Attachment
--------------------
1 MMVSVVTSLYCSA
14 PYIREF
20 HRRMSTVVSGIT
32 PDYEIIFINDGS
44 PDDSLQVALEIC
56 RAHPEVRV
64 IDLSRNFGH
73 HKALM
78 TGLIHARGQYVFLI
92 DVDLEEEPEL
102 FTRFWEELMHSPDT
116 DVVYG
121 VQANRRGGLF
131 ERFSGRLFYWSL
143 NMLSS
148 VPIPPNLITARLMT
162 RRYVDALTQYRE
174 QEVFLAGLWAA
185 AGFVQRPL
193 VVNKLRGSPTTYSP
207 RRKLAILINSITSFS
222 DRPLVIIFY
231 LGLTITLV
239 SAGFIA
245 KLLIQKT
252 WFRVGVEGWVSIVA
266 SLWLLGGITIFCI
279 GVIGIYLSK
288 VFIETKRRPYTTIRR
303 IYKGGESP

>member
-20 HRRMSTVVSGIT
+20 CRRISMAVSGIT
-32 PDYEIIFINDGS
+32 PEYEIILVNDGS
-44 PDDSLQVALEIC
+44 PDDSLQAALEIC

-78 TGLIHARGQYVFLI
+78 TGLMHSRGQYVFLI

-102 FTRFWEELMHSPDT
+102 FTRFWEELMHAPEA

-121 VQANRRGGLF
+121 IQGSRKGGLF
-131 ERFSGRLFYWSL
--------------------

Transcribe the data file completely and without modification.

1 MMVSVVTSLYCSA
14 PYIREF
20 HRRMSTVVSGIT
32 PDYEIIFINDGS
44 PDDSLQVALEIC
56 RAHPEVRV
64 IDLSRNFGH
73 HKALM
78 TGLIHARGQYVFLI
92 DVDLEEEPEL
102 FTRFWEELMHSPDT
116 DVVYG
121 VQANRRGGLF
131 ERFSGRLFYWSL
143 NMLSS
148 VPIPPNLITARLMT
162 RRYVDALTQYRE
174 QEVFLAGLWAA
185 AGFVQRPL
193 VVNKLRGSPTTYSP
207 RRKLAILINSITSFS
222 DRPLVIIFY
231 LGLTITLV
239 SAGFIA
245 KLLIQKT
252 WFRVGVEGWVSIVA
266 SLWLLGGITIFCI
279 GVIGIYLSK
288 VFIETKRRPYTTIRR
303 IYKGGESP

>member
-20 HRRMSTVVSGIT
+20 CRRISMAVSGIT
-32 PDYEIIFINDGS
+32 PEYEIILVNDGS
-44 PDDSLQVALEIC
+44 PDDSLQAALEIC

-78 TGLIHARGQYVFLI
+78 TGLMHSRGQYVFLI

-102 FTRFWEELMHSPDT
+102 FTRFWEELMHAPEA

-121 VQANRRGGLF
+121 IQGSRKGGLF
-131 ERFSGRLFYWSL